Loading
Warden of jail where Jeffrey Epstein killed himself reassigned, 2 guards placed on leave
CNBC
Tue, 13 Aug 2019 19:29

Warden of jail where Jeffrey Epstein killed himself reassigned, 2 guards placed on leave

CNBC
Tue, 13 Aug 2019 19:29

A New York Medical Examiners car is parked outside the Metropolitan Correctional Center where financier Jeffrey Epstein was being held, on August 10, 2019, in New York.

Warden of jail where Jeffrey Epstein killed himself reassigned, 2 guards placed on leave


Don Emmert | AFP | Getty Images
The warden of the federal jail in New York City where wealthy financier Jeffrey Epstein killed himself was replaced Tuesday on orders of Attorney General William Barr pending investigations into the incident, the Justice Department said.

The U.S. Bureau of Prisons also placed two staffers at the Metropolitan Correctional Center who had been assigned to Epsteins cell unit on administrative leave as probes into the death of the accused child sex trafficker continue.
"Additional actions may be taken as the circumstances warrant," said Justice Department spokeswoman Kerri Kupec.

Replacing Shirley Skipper-Scott as acting warden of the MCC is James Petrucci, the warden of the federal prison in Otisville, New York.

Skipper-Scott has been transferred to the Bureau of Prisons Northeast Regional Office.

A lawyer for Epstein, who was a former friend of Presidents Donald Trump and Bill Clinton, did not immediately respond to CNBCs request for comment.

The Bureau of Prisons also did not respond for a request for comment.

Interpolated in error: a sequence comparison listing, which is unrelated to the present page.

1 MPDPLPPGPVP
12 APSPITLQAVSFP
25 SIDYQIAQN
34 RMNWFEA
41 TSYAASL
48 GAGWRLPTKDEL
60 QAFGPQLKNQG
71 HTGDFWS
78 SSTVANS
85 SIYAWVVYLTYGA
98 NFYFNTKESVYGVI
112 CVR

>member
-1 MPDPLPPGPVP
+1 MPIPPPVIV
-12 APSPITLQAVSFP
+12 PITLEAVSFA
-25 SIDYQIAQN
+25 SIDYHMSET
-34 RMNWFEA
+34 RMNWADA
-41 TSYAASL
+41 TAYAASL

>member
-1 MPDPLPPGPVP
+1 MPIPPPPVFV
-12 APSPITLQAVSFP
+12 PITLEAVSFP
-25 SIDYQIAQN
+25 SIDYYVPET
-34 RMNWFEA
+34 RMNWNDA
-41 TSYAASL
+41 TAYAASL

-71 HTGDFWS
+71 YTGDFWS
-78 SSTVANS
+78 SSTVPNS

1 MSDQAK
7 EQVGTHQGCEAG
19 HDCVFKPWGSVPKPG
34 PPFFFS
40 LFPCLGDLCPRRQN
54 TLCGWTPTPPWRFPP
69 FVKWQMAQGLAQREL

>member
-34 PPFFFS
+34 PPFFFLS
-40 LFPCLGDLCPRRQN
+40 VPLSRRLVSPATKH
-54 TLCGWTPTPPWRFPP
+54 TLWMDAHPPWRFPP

The death of Epstein on Saturday morning infuriated Barr, members of Congress, Epsteins defense lawyers and attorneys for women who have claimed they were sexually abused as underage girls by Epstein at his properties in Manhattan and Palm Beach, Florida.

The FBI and the Inspector General of the Justice Department now are investigating the incident.
U.S. financier Jeffrey Epstein (C) appears in court where he pleaded guilty to two prostitution charges in West Palm Beach, Florida, U.S. July 30, 2008.

Uma Sanghvi | Palm Beach Post | Reuters
Epstein, who sources have said hanged himself, was being held without bail in a section of the MCC known as the Special Housing Unit, or SHU.

The unit is used for high-profile prisoners who are at risk of violence from the general population, as well as for inmates who are a threat to others.

Last month, weeks after being arrested on sex trafficking charges, Epstein was found semi-conscious in his cell, with marks on his neck.

He then was placed on suicide watch — but for some reason was taken off that watch less than a week later.

Barr said Monday that his department had learned of "serious irregularities" in the MCC, and vowed that "there will be accountability" in the wake of Epsteins suicide.

"I was appalled, and indeed the whole department was, and frankly angry, to learn of the MCCs failure to adequately secure this prisoner," Barr said.

Later Monday, The New York Times reported that one of the two people who had been guarding Epstein was "not a full-fledged correctional officer," and neither of the two guards "had checked on Epstein for several hours before he was discovered."

Epstein, 66, had pleaded not guilty in the case, and was being held in the MCC without bail.
Justice Department spokeswoman Kupec, in a prepared statement said: "Today, the Attorney General directed the Bureau of Prisons to temporarily assign the warden at the Metropolitan Correctional Center in New York to the Bureaus Northeast Regional Office pending the outcome of the FBI and OIG investigations into the apparent suicide of Jeffrey Epstein, a former MCC inmate."

"FCI Otisville Warden James Petrucci has been named Acting Warden of the MCC New York. The Bureau of Prisons also placed on administrative leave two MCC staff assigned to Mr. Epsteins unit pending the outcome of the investigations," Kupec said. "Additional actions may be taken as the circumstances warrant."

A representative for the Otisville Federal Correctional Institution did not immediately respond to CNBCs request for comment on the DOJs statement.